One in seven private health-care clinics in Ontario have failed provincial safety inspections. Since 2011, Hepatitis C outbreaks at three colonoscopy clinics have caused at least 11 patients to become critically ill. And the second and third outbreaks could have been prevented if the first one had not been kept secret. People concerned with the state of health care in Ontario are left with many questions: how did we get into this situation? Who's to blame? And finally, how do we stop the off-loading of hospital services onto privately run clinics?
The first question goes back to the 1990s. Massive cuts to federal transfer payments were immediately followed by Premier Mike Harris' cuts to the health-care system. As a teenage activist I recall meetings in community centres and church basements about how to stop what was referred to at the time as "ambulance tours" of Ontario -- where paramedics were turned away from over-flowing emergency departments and patients were dying before space could be found for them at another hospital.
But since then, the funding situation in Ontario remains dire. According to Natalie Mehra, Executive Director of the Ontario Health Coalition (OHC), funding to "Ontario's hospitals [has] already been cut for 20 years. We have suffered the deepest cuts in Canada. We actually have the fewest hospital beds left per person of virtually every country in the OECD."
Which brings us to the current controversy about private health-care clinics in Ontario. Successive Liberal governments in Ontario have offered private clinics as the solution to under-resourced hospitals. Assurances are made that they will be non-profit and regulated, implying that they will function like a typical family doctor's office. But virtually every hospital service that is now provided in private clinics is subject to user fees and co-payments. Which means that patients are being asked to pay twice: once through taxes that fund our health-care system and then again, out of pocket. And unlike income tax that is collected according to means, flat fees at clinics unfairly disadvantage people with low incomes.
Some clinics offer services that you are unlikely to find in a hospital, such as hair implants and elective cosmetic surgery, but other clinics are providing services that belong in hospitals, such as colonoscopies and pain management. They have business models that are entirely inconsistent with public health care. Despite some being technically "non-profit," clinic owners and managers can accrue large salaries when they cut corners and charge the province for excessive "overhead costs." This leads to the question of regulation. Despite officially existing under provincial regulation, private clinics do not have public boards like hospitals. This set-up means that a grey area exists where public accountability is limited to regulation by the College of Physicians and Surgeons (CPSO). The CPSO has been historically secretive about outbreaks in private clinics and Ontario residents have no access to these clinics' decision-making structures.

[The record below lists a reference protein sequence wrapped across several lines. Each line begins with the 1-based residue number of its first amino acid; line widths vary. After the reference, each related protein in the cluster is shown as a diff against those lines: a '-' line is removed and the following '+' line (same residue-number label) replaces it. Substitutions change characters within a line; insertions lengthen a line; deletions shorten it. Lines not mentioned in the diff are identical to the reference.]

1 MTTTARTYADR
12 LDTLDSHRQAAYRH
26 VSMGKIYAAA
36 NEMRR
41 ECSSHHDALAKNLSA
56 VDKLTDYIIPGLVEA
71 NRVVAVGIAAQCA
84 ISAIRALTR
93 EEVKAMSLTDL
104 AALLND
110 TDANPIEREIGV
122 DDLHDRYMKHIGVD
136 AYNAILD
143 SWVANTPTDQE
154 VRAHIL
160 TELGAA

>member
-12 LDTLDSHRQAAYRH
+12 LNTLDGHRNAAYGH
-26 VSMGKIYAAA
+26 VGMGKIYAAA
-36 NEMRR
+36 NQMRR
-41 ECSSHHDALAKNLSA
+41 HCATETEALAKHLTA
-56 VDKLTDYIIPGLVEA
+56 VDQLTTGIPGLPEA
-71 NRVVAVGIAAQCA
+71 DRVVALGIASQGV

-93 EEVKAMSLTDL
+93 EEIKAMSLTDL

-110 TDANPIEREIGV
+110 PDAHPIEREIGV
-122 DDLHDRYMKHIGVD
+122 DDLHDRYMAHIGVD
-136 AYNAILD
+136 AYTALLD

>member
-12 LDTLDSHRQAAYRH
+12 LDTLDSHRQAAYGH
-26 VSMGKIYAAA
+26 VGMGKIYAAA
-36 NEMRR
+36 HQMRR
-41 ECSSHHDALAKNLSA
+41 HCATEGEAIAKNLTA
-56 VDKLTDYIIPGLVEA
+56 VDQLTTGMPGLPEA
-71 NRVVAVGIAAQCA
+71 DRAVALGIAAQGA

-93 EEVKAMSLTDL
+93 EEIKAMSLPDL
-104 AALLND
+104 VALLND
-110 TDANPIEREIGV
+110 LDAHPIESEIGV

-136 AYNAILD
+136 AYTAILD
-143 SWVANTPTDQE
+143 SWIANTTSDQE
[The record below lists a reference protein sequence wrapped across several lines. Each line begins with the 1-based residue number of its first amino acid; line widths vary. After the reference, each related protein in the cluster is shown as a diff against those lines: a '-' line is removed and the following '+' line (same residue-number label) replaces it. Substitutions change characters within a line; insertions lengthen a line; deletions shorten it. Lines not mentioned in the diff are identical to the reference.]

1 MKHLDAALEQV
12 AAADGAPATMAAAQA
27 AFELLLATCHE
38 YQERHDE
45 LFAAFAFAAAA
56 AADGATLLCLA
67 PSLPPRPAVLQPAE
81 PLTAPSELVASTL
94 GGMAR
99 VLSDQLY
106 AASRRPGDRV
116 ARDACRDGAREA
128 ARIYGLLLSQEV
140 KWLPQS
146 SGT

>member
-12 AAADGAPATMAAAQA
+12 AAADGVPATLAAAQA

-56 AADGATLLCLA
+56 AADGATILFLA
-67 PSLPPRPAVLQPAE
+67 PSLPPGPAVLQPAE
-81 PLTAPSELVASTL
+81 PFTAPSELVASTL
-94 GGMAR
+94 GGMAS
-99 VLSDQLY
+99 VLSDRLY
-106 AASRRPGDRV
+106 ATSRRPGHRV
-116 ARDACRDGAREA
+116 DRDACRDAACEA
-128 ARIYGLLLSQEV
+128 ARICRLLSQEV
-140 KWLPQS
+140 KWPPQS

Recently, there has been increased scrutiny of private clinics, largely thanks to OHC campaigns and investigations by the Toronto Star. This past spring, the OHC held a public referendum. Tens of thousands of ballots against the offloading of hospital services onto private clinics were collected and then delivered to the Ontario legislature in July.
At the same time, the Toronto Star was investigating the Hepatitis C outbreak and the province's failure to publicly expose clinics that failed safety testing. Health Minister Eric Hoskins was pressured into action, promising to provide greater oversight and make information about clinic regulation and testing publicly available. But as the OHC points out, such promises have been made and broken for years. And even if regulatory measures commensurate to those existing for hospitals were implemented, private clinics cannot replace hospitals if we are to have a public and accessible health-care system.
I have written extensively about my personal experiences with the Canadian health-care system. As a person living with Crohn's disease, I have had dozens of bowel scopes in the last 12 years. Thankfully all of them have been in hospitals. I cannot even imagine if the complications of my disease were paired with battling Hepatitis C contracted in a health-care facility. But even if safety standards were followed and my health experience was positive, I also cannot imagine having to worry about paying for such essential diagnostic testing when I was already too sick to work.
In Ontario there are currently over 800 clinics providing more and more of the services that hospitals also provide. The actions we require -- across all provinces and territories -- are for governments to adequately fund public hospitals and work with us to make them even more democratic. Continuing the erosion of hospital services and then offering substandard privately owned clinics as the solution is an affront to the public health-care system we have built and continued to fight for over the last seven decades.
Join the Ontario and Toronto Health Coalitions at Queen's Park this Friday at noon to say no to private clinics and to demand funding for our public hospitals.
Next month's column will be on debunking myths about public health care, just in time for holiday dinnertime discussions.
Julie Devaney is a health, patient and disability activist based in Toronto. Her rabble column, "Health Breakdown," is an accessible, jargon-free take on the politics behind current health-care stories. You can find her on Twitter: @juliedevaney
Photo: Jennifer Morrow/flickr